Cities and towns should be places that prioritise the people who live and spend time there.
At Sustrans, we create places that connect us to each other and what we need, where everyone can thrive without having to use a car.
For a long time now, places have been designed around cars, leaving less space for walking, cycling and spending time in.
Car-dominated spaces create congestion and damage our environment and health. They harm people who are already disadvantaged the most.
Our cities and towns can – and should – be designed with everyone’s health and wellbeing in mind.
They should have the space to do the things that make our lives better and add to our happiness.
That's why we create sociable places where friends and facilities are a short walk away, and it’s easy and pleasant to travel beyond our neighbourhood.
These are communities in which friendships are made and people belong.
Places with clean air and green spaces where everyone has the choice to walk, cycle, scoot or wheel safely to school, work and around their local area.
We think that the best way to do this is to ensure that it is easy for people to meet most of their everyday needs by a short, convenient and pleasant 20-minute return walk.What is a 20-minute neighbourhood?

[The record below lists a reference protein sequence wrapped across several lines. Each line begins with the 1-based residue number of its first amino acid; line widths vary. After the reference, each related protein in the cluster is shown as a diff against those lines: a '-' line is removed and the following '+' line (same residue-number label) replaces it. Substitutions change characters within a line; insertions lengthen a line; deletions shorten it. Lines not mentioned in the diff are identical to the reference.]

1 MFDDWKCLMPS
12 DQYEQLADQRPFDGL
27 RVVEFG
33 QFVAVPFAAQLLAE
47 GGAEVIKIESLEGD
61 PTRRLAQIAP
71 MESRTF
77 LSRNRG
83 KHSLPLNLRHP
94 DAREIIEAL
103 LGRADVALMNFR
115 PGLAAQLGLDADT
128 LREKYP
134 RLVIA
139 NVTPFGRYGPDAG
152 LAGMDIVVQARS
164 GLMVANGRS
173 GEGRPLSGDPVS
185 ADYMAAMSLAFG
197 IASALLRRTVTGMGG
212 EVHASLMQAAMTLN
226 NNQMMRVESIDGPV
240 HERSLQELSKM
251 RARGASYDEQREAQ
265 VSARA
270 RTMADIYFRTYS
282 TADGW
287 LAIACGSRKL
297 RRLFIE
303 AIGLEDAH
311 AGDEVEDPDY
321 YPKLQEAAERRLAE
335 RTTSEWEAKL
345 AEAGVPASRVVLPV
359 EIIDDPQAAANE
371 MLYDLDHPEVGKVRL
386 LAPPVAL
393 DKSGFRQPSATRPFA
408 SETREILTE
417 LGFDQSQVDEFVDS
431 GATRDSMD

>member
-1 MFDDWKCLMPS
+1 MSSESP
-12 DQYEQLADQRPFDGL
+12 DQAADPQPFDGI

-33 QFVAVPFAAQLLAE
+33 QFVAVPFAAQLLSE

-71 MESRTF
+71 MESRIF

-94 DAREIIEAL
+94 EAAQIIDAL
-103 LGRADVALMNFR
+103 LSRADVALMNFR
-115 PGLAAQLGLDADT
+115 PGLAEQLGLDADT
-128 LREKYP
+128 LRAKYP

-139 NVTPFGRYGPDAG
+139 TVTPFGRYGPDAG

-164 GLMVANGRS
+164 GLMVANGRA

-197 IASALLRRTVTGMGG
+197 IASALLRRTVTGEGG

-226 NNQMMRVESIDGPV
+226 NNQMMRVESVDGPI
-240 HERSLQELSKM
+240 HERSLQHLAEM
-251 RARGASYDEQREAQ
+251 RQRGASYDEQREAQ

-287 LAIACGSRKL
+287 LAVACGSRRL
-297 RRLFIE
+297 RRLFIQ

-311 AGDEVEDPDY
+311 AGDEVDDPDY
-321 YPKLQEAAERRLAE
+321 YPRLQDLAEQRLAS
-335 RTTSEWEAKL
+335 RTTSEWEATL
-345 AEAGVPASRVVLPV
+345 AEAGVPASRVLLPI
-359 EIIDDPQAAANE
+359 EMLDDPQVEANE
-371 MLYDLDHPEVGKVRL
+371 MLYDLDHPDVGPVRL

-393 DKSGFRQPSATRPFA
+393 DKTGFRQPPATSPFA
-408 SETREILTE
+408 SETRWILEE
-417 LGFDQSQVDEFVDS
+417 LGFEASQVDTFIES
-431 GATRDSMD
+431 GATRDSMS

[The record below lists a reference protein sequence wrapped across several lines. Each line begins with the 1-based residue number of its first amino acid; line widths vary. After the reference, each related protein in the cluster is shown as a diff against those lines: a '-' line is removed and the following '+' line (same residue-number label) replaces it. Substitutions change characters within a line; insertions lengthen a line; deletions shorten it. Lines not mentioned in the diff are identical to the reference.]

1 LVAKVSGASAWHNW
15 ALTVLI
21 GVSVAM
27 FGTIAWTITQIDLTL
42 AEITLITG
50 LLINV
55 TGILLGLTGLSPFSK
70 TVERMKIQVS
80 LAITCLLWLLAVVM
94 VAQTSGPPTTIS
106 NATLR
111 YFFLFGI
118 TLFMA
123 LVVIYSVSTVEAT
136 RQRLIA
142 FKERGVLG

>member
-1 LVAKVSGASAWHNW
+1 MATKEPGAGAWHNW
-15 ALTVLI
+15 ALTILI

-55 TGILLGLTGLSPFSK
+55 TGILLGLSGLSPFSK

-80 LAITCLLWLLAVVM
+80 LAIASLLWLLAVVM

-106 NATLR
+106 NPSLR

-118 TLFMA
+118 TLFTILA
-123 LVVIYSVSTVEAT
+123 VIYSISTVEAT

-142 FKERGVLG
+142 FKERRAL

We don’t work alone. We bring together the people who live and spend time in the area, including those with seldom-heard voices, to make the change they want to see.
We work with schools to transform the school run and educate the next generation of commuters.
We work with local authorities to create, test and improve the infrastructure that makes it easier for everyone to walk, cycle and connect.
Creating streets that make walking, wheeling and cycling safer for everyone also has wide-ranging benefits for the local economy.
The temporary changes implemented during the Covid-19 pandemic demonstrated the benefits and viability of this approach.
We combined community-led street design, behaviour change and infrastructure improvements in Marks Gate, East London, to increase opportunities for walking and cycling.
The result was a lively and more people-centred environment.
We worked with the local community and businesses to reimagine the approach to the towns' railway station, to create a space that feels more welcoming, is people friendly and inclusive.
The project identified the aspects of the urban environment of Tyburn that contributed to or exacerbated the social isolation of older people.